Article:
Norwegian Approaches to Race and Social Justice Book Club Appears on Campus

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“Pakkis” tells the story of a teenager of Pakistani descent living in Norway.

On Tuesday, February 23, a book group called “Norwegian Approaches to Race and Social Justice” met to discuss the book “Pakkis,” written by Khalid Hussain. This event was sponsored by the Center for Ethics and Public Engagement, the civic sustainability initiative, and Vesterheim Norwegian-American Museum. The civic sustainability initiative is dedicated to racial justice, established by President Jenifer K. Ward in support of the Black Lives Matter movement this summer. This one-time book group meeting was created in support of this mission.

“Pakkis” focuses on the idea of changing identities while being minoritized by another group of people. Hussain was born in 1969 in Pakistan, and moved to Norway without his parents in 1975. He wrote this book in 1986 when he was 16 years old. Drawing upon his own life experiences, Hussain describes the unique challenges of many young immigrants in Norway. The novel follows the story of a teenager as he tries to form an identity that reflects both his Pakistani heritage and the Norwegian culture of his community.

Associate Professor of Nordic Studies Maren Johnson selected this text for the book group and has taught this text in her Norweigan courses. Johnson said that she chose this text as it highlights the intersection of race and society in modern Norway and relates to racial and social tensions in the United States.

“This text is one of the first to deal with immigration to Norway and a young Pakistani boy’s experience of living a divided life between his identities as a Pakistani and a Norwegian,” Johnson said. “I chose to use this text as the perspective of Norway that he presents is one that is rarely discussed; it is not the utopian social welfare state. Rather it shows an image of Norway as a country, a society that struggles with racial difference and racism. It is important to acknowledge and see this side of the Norwegian state as well.”

Johnson also emphasized that “Pakkis” was offered in conjunction with the Vesterheim Museum, not just because there is a long history between Luther College and the Vesterheim, but also because it connects with an audience beyond the Decorah community through the influence of the museum.

Interim Director of the Center for Ethics and Public Engagement and Associate Professor of Religion Todd Green elaborated on Norway’s social context in the 1970s, the setting for “Pakkis.” Green explained how Scandanavian countries drew more immigrants in the 1970s-80s than European countries such as Britain and France, which had large influxes of immigrants in the 1950s. Unlike Britain or France, or other colonial powers, Norway was never a colonizer of Pakistan.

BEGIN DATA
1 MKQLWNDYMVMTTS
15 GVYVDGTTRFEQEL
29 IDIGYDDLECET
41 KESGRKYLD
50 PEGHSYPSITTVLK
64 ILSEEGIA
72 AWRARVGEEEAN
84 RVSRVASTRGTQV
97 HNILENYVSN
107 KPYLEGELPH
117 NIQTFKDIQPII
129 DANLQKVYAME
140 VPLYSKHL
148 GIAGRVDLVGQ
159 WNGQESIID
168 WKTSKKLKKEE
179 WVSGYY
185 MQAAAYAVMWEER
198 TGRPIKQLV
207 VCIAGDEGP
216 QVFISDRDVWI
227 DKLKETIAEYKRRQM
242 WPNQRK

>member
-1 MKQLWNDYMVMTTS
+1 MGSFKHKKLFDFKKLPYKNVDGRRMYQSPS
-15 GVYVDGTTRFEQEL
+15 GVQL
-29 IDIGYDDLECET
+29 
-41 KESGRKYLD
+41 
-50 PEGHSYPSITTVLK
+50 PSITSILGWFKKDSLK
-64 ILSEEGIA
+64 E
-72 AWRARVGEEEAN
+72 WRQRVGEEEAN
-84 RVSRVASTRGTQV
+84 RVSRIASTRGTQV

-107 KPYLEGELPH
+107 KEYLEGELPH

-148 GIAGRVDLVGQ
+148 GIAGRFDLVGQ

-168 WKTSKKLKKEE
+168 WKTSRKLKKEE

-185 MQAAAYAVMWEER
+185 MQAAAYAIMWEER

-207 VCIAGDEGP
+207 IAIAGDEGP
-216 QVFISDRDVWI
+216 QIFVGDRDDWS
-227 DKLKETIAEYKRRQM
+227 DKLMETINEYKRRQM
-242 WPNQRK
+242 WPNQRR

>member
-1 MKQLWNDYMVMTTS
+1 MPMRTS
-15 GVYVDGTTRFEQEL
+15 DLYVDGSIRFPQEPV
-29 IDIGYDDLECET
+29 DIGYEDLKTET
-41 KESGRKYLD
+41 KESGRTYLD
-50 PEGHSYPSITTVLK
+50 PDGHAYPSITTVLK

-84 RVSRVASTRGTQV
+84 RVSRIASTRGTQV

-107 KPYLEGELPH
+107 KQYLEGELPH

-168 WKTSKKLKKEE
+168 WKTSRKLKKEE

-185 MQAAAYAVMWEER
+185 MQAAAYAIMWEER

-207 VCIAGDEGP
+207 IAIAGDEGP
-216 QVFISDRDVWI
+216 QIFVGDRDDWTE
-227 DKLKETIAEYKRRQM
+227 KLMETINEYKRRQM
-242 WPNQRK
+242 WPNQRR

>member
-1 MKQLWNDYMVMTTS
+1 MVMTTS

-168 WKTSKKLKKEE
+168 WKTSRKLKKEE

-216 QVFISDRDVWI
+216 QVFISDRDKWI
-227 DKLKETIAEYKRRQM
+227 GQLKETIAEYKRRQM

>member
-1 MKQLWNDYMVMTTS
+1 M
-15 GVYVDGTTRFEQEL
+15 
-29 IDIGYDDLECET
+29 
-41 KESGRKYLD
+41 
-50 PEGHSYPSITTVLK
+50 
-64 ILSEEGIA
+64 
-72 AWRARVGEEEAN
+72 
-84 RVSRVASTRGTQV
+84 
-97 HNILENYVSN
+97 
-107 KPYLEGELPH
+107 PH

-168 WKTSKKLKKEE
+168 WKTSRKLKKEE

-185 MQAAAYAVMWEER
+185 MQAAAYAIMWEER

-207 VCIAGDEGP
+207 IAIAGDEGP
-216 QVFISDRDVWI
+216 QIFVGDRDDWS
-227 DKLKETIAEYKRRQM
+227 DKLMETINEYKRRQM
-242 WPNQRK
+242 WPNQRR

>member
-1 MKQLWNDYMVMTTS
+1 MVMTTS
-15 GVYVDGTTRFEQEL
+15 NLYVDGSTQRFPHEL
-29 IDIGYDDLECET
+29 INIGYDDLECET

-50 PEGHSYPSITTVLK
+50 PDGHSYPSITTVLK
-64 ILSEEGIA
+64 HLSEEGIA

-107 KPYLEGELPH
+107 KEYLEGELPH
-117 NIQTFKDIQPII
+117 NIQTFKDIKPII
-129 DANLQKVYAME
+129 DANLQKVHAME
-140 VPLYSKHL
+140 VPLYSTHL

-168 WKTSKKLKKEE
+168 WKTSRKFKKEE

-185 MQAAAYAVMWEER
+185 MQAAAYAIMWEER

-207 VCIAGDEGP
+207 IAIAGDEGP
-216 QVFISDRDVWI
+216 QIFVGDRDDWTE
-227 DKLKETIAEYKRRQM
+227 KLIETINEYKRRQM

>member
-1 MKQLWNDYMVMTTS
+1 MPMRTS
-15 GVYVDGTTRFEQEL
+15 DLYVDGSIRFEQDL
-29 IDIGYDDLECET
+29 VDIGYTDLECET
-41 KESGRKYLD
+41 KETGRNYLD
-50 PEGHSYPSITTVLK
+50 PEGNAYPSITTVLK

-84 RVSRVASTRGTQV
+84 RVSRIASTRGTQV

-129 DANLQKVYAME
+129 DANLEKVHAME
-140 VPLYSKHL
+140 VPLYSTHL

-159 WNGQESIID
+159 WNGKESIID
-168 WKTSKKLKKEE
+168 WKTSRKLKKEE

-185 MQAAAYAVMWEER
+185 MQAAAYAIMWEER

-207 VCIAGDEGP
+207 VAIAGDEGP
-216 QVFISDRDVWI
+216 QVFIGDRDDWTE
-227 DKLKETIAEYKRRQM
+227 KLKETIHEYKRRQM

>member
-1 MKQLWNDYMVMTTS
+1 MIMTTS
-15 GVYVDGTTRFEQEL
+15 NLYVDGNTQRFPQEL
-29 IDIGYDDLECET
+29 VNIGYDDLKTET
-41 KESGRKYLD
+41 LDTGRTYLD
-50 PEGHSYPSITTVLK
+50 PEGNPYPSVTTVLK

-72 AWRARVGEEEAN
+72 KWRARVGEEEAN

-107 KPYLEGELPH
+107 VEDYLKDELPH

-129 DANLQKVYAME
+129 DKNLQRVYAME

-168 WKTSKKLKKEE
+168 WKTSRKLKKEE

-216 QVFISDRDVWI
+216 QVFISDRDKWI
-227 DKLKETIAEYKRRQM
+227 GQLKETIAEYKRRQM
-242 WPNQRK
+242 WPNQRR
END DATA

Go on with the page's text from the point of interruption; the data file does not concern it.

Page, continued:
The era that “Pakkis” is set in focuses on family reunification in Norway. Green pointed out that although 1970’s immigrants to Norway did not have the same experience of colonized people immigrating to the countries with colonizing histories, Norway did not welcome immigrants with open arms, especially Muslim and South Asian immigrants.

“There is this sense of unbelonging,” Green said. “You’re not one of us, you’re not a Brit, you’re not Norwegian, you’re not part of us. But you ask many second, third-generation people who have a Pakistani background, ‘are you Norwegian?’ and they’ll say ‘well I was born in Norway, how in the hell is it that I am still viewed as not being fully Norwegian?’ And that’s where the racism comes in and the cultural question of who belongs here starts.”

Vesterheim Folk Art Education Program Coordinator Andrew Ellingsen (‘03) was in charge of the outreach surrounding this book group. Accessibility to the text was a key concern of his.

“[Our new book club] is available for anyone in the country or around the world to register and join it,” Ellingsen said. “Folks who registered through Vesterheim purchased their own copy, folks associated with Luther were able to have the book provided for them. We hope this allows anybody who wants to encounter the text an opportunity to do so.”

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